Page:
The Metropolitan Transportation Authority (MTA) plans to significantly expand its camera enforcement efforts against drivers who disrupt bus operations next year. The agency announced on Wednesday that it will extend automated ticketing to include vehicles blocking bus stops and double parking on bus routes. Currently, the MTA employs cameras on more than 600 buses across 21 routes, automatically issuing $50 tickets to cars blocking bus lanes. Starting in May of 2024, this enforcement will be expanded to include motorists blocking bus stops or double parking along bus routes, with fines imposed if a camera-equipped bus arrives behind them.
In May, the MTA will activate expanded camera enforcement on 500 buses across 14 routes already equipped with Automated Bus Lane Enforcement (ABLE) cameras. By the end of 2024, the technology will be deployed on an additional 400 buses, covering 14 routes currently lacking camera enforcement. Subsequently, another 1,000 buses across 30 routes are scheduled to have cameras added through 2027. To reflect the expanded program, ABLE is rebranded as Automated Camera Enforcement (ACE). The enhanced enforcement was approved by lawmakers in this year’s state budget and will run as a pilot program through 2028.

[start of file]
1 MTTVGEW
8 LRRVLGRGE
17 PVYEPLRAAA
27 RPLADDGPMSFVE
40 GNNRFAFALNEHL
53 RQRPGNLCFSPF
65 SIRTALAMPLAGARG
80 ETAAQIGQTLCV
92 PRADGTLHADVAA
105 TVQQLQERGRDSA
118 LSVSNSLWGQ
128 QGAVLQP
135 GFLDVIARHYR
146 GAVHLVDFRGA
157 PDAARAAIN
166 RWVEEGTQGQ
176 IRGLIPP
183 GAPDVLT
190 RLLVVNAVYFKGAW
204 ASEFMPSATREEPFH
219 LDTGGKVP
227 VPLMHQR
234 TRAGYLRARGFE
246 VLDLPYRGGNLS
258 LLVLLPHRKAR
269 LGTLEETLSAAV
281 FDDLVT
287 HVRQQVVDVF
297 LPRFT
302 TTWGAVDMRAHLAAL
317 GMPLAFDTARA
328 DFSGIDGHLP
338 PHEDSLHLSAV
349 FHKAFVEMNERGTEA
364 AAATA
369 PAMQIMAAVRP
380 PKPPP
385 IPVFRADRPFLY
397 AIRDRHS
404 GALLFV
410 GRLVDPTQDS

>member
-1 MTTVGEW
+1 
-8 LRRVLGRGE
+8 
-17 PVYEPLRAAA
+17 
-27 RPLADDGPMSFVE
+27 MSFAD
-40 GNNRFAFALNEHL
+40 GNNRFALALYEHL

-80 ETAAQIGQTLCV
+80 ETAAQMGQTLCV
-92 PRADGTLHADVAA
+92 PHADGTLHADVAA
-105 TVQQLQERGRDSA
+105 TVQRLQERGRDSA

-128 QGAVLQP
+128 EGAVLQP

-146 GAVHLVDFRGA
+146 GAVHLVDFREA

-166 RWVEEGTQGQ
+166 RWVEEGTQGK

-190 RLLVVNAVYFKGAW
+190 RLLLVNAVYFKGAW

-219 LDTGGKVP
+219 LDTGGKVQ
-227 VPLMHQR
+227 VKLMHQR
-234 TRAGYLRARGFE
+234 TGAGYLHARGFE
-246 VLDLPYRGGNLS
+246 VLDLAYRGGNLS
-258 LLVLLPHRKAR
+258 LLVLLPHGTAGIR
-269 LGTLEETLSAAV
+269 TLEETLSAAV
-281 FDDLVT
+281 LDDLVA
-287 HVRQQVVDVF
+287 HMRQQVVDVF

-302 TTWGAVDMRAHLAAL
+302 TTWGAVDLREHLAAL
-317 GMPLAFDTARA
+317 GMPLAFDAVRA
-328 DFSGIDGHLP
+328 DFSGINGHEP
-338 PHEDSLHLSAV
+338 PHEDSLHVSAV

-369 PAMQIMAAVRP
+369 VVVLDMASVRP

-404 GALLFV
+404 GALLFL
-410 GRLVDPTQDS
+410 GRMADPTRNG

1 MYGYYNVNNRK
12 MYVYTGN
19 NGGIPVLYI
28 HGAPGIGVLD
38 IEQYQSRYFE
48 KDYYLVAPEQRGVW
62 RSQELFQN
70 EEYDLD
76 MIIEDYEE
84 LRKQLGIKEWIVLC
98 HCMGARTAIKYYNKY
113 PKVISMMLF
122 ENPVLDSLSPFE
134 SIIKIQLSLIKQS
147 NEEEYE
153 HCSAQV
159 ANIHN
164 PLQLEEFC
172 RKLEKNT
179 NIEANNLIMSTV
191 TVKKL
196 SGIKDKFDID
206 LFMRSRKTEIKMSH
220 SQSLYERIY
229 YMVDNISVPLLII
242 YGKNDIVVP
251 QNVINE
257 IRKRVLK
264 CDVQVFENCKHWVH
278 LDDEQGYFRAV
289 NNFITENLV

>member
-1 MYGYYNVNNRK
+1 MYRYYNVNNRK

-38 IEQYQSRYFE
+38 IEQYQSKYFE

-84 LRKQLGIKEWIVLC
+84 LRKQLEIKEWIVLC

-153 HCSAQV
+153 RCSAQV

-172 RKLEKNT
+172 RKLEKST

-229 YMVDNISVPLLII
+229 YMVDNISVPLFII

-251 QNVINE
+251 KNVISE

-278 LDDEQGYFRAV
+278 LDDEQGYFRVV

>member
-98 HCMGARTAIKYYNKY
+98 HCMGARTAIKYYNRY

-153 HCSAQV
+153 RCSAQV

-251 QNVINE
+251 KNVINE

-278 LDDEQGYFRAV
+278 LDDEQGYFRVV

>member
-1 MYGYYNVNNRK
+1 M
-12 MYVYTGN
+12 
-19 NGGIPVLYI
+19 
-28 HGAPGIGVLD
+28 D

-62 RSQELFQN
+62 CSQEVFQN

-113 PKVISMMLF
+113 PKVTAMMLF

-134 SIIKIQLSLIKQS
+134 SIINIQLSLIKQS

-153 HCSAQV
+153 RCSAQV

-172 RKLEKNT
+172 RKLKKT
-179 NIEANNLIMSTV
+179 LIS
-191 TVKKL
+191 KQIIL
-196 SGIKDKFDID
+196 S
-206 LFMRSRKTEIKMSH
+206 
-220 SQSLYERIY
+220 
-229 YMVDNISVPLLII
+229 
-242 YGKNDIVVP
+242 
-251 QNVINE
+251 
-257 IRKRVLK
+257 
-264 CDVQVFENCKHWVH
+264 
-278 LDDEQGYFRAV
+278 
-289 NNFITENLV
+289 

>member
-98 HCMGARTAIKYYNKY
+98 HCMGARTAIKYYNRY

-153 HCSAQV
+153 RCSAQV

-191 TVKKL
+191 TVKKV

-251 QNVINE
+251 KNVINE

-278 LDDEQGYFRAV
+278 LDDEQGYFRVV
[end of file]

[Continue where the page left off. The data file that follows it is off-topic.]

Sunil Nair, the head of the MTA’s zero-emissions fleet transformation, emphasized the significance of keeping bus stops clear: “This is quite a game changer for us. Making sure that our bus stops are clear is super important for us.”
Clearing the right-of-way for buses is crucial for maintaining faster speeds than walking. New York’s buses have been the slowest among major American cities, averaging 8.18 mph this year. Various factors contribute to slow bus speeds, including closely-spaced bus stops, constant traffic congestion, and the impact of individual drivers violating parking regulations. Nair highlighted that a single double-parked vehicle can potentially cause delays for thousands of commuters, affecting traffic behind it and increasing congestion on the roads.
The expansion of camera enforcement, particularly with the ACE initiative, aims to address these challenges and improve bus speeds. Activation of ABLE cameras has shown an average 5% increase in bus speeds, and recipients of tickets for bus lane violations rarely repeat the offense. Additionally, bus speeds see a 10% increase when a route is equipped with a bus lane and improve even further with dedicated busways. The latter has led to over a 40% improvement in bus speeds on specific routes. Despite these positive impacts, concerns persist about the slow pace of bus lane installations, with some legal mandates going unmet, prompting expressions of disappointment from transit officials.